Lamb with okra, Levantine salads and homemade harissa

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So the sun was shining and the night before, I’d been to Brother Hubbards, a little restaurant in Dublin which features Middle Eastern style, festive food as its table d’hote menu. I couldn’t resist returning to those sun kissed dishes that are, often all at once, aromatic, sweet and spicy and, almost above all, colourful. They are wholesome, too, with those essential additions of grains, nuts, seeds and fruits.

It takes time to put all these things together but when you do, you can pack away what’s left over and it’ll keep in the ‘fridge for another couple of days so you can eat it for breakfast, lunch or simply mezze munchies, when you want to lounge about, over a glass of crisp and zingy, white wine, like a chenin blanc.

The main meat dish, lamb with okra, is very simple to make, with a simple range of ingredients and a powerful flavour.

Ingredients

(for two people)

  • 200 g of lean, boneless lamb, cubed.
  • 1 onion
  • 1 clove of garlic
  • ½ cup of tomato pureé
  • 1 tsp Lebanese 7 spice powder
  • 50g of okra, trimmed
  • 1 cup of olive oil

Heat the olive oil in a pan, at a low setting and when warm, add the chopped onion, then the garlic, until softened. Now add the lamb cubes and increase the heat so the lamb browns, evenly. When the lamb has been browned, cover it with water, put a lid on the pot and cook for half an hour, keeping an eye on it so the water doesn’t evaporate and the lamb gets burned. While this is cooking, heat your oven to 190º, place the okra on a baking dish and toss in olive oil, then place it in the hot oven for 30 minutes. After half an hour, add the 7 spice seasoning to the lamb, along with the tomato pureé and the okra and return the mixture to simmer for another hour over a low to medium heat, until the sauce has reduced and the lamb is tender and cooked. Season with salt and black pepper and serve with Lebanese flat bread.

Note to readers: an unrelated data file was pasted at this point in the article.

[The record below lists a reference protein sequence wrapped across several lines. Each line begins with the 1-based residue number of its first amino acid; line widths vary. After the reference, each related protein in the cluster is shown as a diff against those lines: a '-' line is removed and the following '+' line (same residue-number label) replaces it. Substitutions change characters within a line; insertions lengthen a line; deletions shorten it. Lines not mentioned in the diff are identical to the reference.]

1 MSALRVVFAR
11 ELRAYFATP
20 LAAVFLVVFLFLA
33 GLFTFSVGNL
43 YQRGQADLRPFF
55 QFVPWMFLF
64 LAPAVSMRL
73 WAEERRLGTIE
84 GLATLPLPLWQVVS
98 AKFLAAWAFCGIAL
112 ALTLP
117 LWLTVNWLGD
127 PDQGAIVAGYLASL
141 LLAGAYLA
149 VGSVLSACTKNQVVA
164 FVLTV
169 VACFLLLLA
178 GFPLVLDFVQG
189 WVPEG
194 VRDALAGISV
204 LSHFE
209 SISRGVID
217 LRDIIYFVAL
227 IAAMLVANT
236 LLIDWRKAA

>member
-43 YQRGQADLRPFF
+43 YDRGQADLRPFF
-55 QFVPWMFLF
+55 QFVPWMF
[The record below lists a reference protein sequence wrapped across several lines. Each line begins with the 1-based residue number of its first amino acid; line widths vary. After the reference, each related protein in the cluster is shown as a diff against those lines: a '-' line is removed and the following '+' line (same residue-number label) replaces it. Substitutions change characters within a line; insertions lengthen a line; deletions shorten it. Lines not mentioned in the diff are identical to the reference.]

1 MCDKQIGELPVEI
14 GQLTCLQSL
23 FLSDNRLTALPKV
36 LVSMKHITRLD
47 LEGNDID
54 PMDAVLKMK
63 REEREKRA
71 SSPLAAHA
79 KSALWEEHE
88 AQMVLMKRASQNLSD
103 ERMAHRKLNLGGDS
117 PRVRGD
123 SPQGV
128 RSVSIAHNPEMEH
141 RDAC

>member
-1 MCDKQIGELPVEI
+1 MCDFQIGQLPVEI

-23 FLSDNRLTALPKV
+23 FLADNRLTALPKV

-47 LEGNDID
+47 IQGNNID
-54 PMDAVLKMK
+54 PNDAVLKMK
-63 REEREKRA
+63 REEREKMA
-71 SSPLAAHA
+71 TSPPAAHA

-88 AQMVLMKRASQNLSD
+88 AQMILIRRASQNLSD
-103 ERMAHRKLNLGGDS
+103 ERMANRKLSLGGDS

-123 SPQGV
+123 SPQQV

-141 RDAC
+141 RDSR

For the salads, there is an infinite variety of things you can put together. I like to have something green, something crunchy, something sweet and fruity, something hot and a whole lot of spicy aromas.  You can make hummus with sun dried tomatoes, bell peppers or beetroot. You can add nuts like pine nuts, walnuts, almonds or hazelnuts. Then, there’s dates, prunes, apricots or sultanas; fresh fruit, like apples, oranges, figs or pomegranate.

Every time I visited New York in the ’90s, I always made a point of eating, at least once, in a small Lebanese restaurant on Broadway, near Greenwich Village. I don’t know if it’s still there but, if I close my eyes and clear my thoughts, I can bring myself back there and the wonderful ‘fattoush’ house salad, for example, which boasted fresh green herbs like mint and parsley, chard and baby spinach, pine nuts and sesame seeds and above all, it was always ringed with segments of the juiciest mandarin oranges and flecked with pomegranate seeds.

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While I could never emulate Ibrahim’s, mouth watering salad, I knew I needed something like it, for the green part of my meal. So I mixed shreds of baby gem lettuce and baby spinach with fresh mint and parsley, quarters of cherry tomatoes, cubed, fresh cucumber, finely sliced onion and green peppers, finely diced, cubes of dried apricot and lightly, dry roasted, pumpkin seeds. On top of this, I added a dressing made of white vinegar, olive oil, garlic, lemon juice and lemon zest with a tsp of zumac.

There are some ingredients, like seeds, nuts and grains, that are essential in all Middle Eastern dishes but, just as essential, are lemon, aubergine and legumes, particularly chick peas. Now, it would spoil a meal if all these ingredients were chucked in to every dish so I went for aubergine, which I pierced, all over, with the sharp point of a knife and placed in a hot oven until it softened. Many recipes tell you to peel them, I don’t. When it’s soft, cut it up into chunks, add some lemon zest and juice, half a cup of tahini, a clove of, finely chopped, garlic and a tblsp of olive oil and then pureé. Sprinkle it with pomegranate seeds to add a fruity crunch and serve.  It’s my equivalent of a baba ganoush and it’s delicious and filling, even when served alone with leaves of crisp, baby gem, lettuce.